Vital Miami Needle Exchange Faces Needless Pushback From Officials

Photo by Jerry Iannelli
City of Miami Human Services director Milton Vickers (center)
The University of Miami's Infectious Disease Elimination Act (IDEA) Exchange gives clean syringes to heroin and opiate users as long as they deliver dirty needles to the clinic. The program gets used needles off the street and cuts overdose rates as well as disease transmission.

This is vital. Miami is the most HIV-ravaged city in America, with twice as many HIV-positive residents — 47 people for every 100,000 — as San Francisco, New York, or Los Angeles.

But try telling that to City of Miami Human Services director Milton Vickers and Miami-Dade County lobbyist and Homeless Trust chair Ron Book. For nearly two hours at county hall yesterday, they launched a series of misinformed, dangerous, and shameful questions at the doctors, cops, judges, health department officials, lawmakers, and parents of deceased addicts who have organized, operate, and support the IDEA Exchange.

IDEA Exchange director Hansel Tookes and others are concerned the attacks could kill or substantially harm the program. Although the doctor, a Yale graduate whose work has garnered honors from across the nation, explained the ways the needle exchange saves lives, Vickers and Book contradicted and shouted over him.

"Please do not let your hatred of me harm an entire population," Tookes said to Vickers during the meeting. The dialogue elicited gasps in the room.

The meeting was a top-to-bottom embarrassment — city and county officials displayed a startling lack of knowledge about how the program operates. The event was also a perfect microcosm of the debate now playing out nationwide. Doctors and therapists overwhelmingly say that, to combat the opioid epidemic, towns should avoid arresting users and instead work to provide them clean, safe areas to inject drugs while specialists help get addicts into treatment. More than 200 similar exchange programs operate in 35 states. But oft-uninformed constituents, officials, and lawmakers sometimes push back and baselessly accuse medical professionals of encouraging or enabling users.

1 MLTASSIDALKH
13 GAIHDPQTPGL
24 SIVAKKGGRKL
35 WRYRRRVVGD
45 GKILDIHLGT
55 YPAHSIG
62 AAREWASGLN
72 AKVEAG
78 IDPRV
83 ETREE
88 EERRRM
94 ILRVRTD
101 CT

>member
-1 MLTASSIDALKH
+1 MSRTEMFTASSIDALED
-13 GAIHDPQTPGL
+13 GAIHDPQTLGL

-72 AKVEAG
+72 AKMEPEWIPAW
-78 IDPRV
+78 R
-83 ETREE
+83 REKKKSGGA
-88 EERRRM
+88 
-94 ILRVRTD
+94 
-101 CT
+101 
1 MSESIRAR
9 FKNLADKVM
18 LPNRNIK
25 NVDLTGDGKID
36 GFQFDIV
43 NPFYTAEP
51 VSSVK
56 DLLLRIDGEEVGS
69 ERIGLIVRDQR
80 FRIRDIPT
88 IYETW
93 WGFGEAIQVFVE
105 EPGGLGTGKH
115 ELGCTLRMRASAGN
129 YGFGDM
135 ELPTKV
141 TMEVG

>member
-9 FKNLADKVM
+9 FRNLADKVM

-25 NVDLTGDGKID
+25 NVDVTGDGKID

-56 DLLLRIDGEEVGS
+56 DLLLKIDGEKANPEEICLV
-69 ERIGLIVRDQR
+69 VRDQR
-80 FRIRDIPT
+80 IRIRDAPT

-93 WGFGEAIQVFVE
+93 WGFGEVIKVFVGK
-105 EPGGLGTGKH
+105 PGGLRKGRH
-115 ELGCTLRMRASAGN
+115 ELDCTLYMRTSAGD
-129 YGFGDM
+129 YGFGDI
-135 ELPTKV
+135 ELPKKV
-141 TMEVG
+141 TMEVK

Earlier this year, Philadelphia created "safe-injection sites" where addicts can safely use opiates while being monitored by professionals, who also work to find treatment for users. The Trump administration has sued the city to prevent the creation of those sites. Health professionals say the Department of Justice's lawsuit will lead to more dead heroin users.

The Florida Legislature approved the IDEA Exchange in December 2016 after three years of lobbying from Tookes and other proponents. Its workers dispense syringes from a location at 1690 NW Seventh Ave. Though the program is regulated by the state, it's funded by a patchwork of private donors and costs about $500,000 per year to operate.

Doctors dispense needles from a mobile van, the office, and from backpacks. Addicts are routed to treatment. And it has worked. Opioid deaths are dropping in Miami, as is the transmission of HIV. Earlier this week, the IDEA Exchange released data showing that hundreds fewer syringes have been found on city streets since the program was enacted. As of last year, the exchange had discarded 11,000 more needles than it had distributed. The program also reportedly has reversed more than 1,000 overdoses by administering the drug naloxone, also known by the brand name Narcan.